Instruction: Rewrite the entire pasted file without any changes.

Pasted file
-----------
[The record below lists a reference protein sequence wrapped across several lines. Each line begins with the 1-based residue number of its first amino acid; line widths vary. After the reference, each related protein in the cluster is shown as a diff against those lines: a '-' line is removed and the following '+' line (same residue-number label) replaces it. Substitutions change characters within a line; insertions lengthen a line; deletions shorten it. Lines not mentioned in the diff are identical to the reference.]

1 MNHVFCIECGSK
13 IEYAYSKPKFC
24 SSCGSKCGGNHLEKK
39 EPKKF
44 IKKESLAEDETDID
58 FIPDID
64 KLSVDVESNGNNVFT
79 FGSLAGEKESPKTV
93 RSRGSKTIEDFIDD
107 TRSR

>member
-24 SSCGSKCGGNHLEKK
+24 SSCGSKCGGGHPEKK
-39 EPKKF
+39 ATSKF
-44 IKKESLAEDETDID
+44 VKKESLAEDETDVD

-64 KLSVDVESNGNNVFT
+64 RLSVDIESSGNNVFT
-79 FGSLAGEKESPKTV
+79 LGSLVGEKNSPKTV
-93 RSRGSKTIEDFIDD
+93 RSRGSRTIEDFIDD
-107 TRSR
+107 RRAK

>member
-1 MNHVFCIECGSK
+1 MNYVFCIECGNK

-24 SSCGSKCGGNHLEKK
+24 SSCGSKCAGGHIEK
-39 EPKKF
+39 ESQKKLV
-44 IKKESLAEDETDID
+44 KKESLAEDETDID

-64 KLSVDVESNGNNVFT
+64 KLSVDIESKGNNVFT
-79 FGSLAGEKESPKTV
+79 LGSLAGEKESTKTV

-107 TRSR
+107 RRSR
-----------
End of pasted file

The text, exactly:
[The record below lists a reference protein sequence wrapped across several lines. Each line begins with the 1-based residue number of its first amino acid; line widths vary. After the reference, each related protein in the cluster is shown as a diff against those lines: a '-' line is removed and the following '+' line (same residue-number label) replaces it. Substitutions change characters within a line; insertions lengthen a line; deletions shorten it. Lines not mentioned in the diff are identical to the reference.]

1 MNHVFCIECGSK
13 IEYAYSKPKFC
24 SSCGSKCGGNHLEKK
39 EPKKF
44 IKKESLAEDETDID
58 FIPDID
64 KLSVDVESNGNNVFT
79 FGSLAGEKESPKTV
93 RSRGSKTIEDFIDD
107 TRSR

>member
-24 SSCGSKCGGNHLEKK
+24 SSCGSKCGGGHPEKK
-39 EPKKF
+39 ATSKF
-44 IKKESLAEDETDID
+44 VKKESLAEDETDVD

-64 KLSVDVESNGNNVFT
+64 RLSVDIESSGNNVFT
-79 FGSLAGEKESPKTV
+79 LGSLVGEKNSPKTV
-93 RSRGSKTIEDFIDD
+93 RSRGSRTIEDFIDD
-107 TRSR
+107 RRAK

>member
-1 MNHVFCIECGSK
+1 MNYVFCIECGNK

-24 SSCGSKCGGNHLEKK
+24 SSCGSKCAGGHIEK
-39 EPKKF
+39 ESQKKLV
-44 IKKESLAEDETDID
+44 KKESLAEDETDID

-64 KLSVDVESNGNNVFT
+64 KLSVDIESKGNNVFT
-79 FGSLAGEKESPKTV
+79 LGSLAGEKESTKTV

-107 TRSR
+107 RRSR